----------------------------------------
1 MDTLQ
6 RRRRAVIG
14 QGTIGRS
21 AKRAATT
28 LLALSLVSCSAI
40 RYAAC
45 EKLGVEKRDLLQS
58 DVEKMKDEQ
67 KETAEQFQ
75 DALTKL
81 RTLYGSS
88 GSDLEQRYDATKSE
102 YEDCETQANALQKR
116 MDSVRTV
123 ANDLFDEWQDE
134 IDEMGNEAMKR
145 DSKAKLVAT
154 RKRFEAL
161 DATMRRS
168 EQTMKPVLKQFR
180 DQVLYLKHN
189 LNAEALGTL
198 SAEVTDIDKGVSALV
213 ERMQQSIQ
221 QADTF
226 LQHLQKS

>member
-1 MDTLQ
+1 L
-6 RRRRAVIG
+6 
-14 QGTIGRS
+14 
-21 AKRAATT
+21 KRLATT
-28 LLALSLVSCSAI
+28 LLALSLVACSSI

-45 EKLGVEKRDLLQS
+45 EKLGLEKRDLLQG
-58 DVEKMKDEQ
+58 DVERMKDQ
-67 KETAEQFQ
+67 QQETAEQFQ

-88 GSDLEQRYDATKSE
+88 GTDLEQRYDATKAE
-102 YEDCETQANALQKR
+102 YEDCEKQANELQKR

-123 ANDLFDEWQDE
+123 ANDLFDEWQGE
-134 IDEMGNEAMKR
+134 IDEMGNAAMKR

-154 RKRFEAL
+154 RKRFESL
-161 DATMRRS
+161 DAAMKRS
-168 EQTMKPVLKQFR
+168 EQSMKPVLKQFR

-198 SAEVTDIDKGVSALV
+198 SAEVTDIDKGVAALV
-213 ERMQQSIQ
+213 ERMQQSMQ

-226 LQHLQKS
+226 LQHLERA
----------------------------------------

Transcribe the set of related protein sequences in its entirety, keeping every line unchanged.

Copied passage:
1 MDTLQ
6 RRRRAVIG
14 QGTIGRS
21 AKRAATT
28 LLALSLVSCSAI
40 RYAAC
45 EKLGVEKRDLLQS
58 DVEKMKDEQ
67 KETAEQFQ
75 DALTKL
81 RTLYGSS
88 GSDLEQRYDATKSE
102 YEDCETQANALQKR
116 MDSVRTV
123 ANDLFDEWQDE
134 IDEMGNEAMKR
145 DSKAKLVAT
154 RKRFEAL
161 DATMRRS
168 EQTMKPVLKQFR
180 DQVLYLKHN
189 LNAEALGTL
198 SAEVTDIDKGVSALV
213 ERMQQSIQ
221 QADTF
226 LQHLQKS

>member
-1 MDTLQ
+1 L
-6 RRRRAVIG
+6 
-14 QGTIGRS
+14 
-21 AKRAATT
+21 KRLATT
-28 LLALSLVSCSAI
+28 LLALSLVACSSI

-45 EKLGVEKRDLLQS
+45 EKLGLEKRDLLQG
-58 DVEKMKDEQ
+58 DVERMKDQ
-67 KETAEQFQ
+67 QQETAEQFQ

-88 GSDLEQRYDATKSE
+88 GTDLEQRYDATKAE
-102 YEDCETQANALQKR
+102 YEDCEKQANELQKR

-123 ANDLFDEWQDE
+123 ANDLFDEWQGE
-134 IDEMGNEAMKR
+134 IDEMGNAAMKR

-154 RKRFEAL
+154 RKRFESL
-161 DATMRRS
+161 DAAMKRS
-168 EQTMKPVLKQFR
+168 EQSMKPVLKQFR

-198 SAEVTDIDKGVSALV
+198 SAEVTDIDKGVAALV
-213 ERMQQSIQ
+213 ERMQQSMQ

-226 LQHLQKS
+226 LQHLERA